Since they're delivering 720p video but using a higher resolution chip, the best approach would be to get more samples from those extra pixels. You're right, in Audio and some radio frequency samplers, oversampling almost always means using a faster clock rate, which tends to be more expensive. But you can get the same benefit by fetching extra samples from other pixels in the focal plane array, instead of sampling fewer pixels faster. That way, you're able to use the A/Ds that are already integrated within the chip.
Optimistically, I'll call a frame of 720p video a megapixel. Although the camera is only delivering a megapixel per frame, the focal plane array could actually read out 4x the area, or 4 megapixels. Then, the camera processor could decimate those 4 megapixels down to one megapixel through 2x2 binning, which would also increase the dynamic range.
The cost driver in this approach is, they must have the computational power to achieve the 2x2 binning, which is a simple add function.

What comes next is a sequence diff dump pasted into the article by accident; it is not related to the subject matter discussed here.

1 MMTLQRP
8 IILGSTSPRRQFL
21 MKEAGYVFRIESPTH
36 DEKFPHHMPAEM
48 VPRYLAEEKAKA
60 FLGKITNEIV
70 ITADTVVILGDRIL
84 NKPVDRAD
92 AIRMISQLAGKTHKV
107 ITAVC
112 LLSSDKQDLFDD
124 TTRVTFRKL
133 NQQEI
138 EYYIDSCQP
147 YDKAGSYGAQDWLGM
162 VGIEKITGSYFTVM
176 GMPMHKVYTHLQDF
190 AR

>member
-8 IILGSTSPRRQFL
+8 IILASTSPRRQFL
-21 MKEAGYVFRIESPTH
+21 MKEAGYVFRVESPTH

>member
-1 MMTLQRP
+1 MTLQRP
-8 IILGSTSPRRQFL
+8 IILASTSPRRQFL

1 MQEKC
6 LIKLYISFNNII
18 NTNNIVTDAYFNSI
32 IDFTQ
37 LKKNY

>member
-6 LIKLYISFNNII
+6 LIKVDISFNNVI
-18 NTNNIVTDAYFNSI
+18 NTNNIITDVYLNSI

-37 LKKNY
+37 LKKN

Other design changes include: changing biasing or exposure time to reduce the chip's saturation for a given light level, as well as a different lens focal length, because the effective focal plane area would change from 720p pixels to 4x that many pixels. For the latter, I'm making an assumption that could be wrong. That is, without spatial oversampling, I assumed that they would have chosen to sample a contiguous megapixel, which would require a different focal length than if reading out four megapixels for 2x2 binning. However, without binning, it's possible that they might have chosen to sample one pixel out of every 2x2 block, which would image the same focal plane area and require no change in focal length if upgrading to higher dynamic range by reading out all the pixels in each 2x2 block. Either way, cost should be a wash.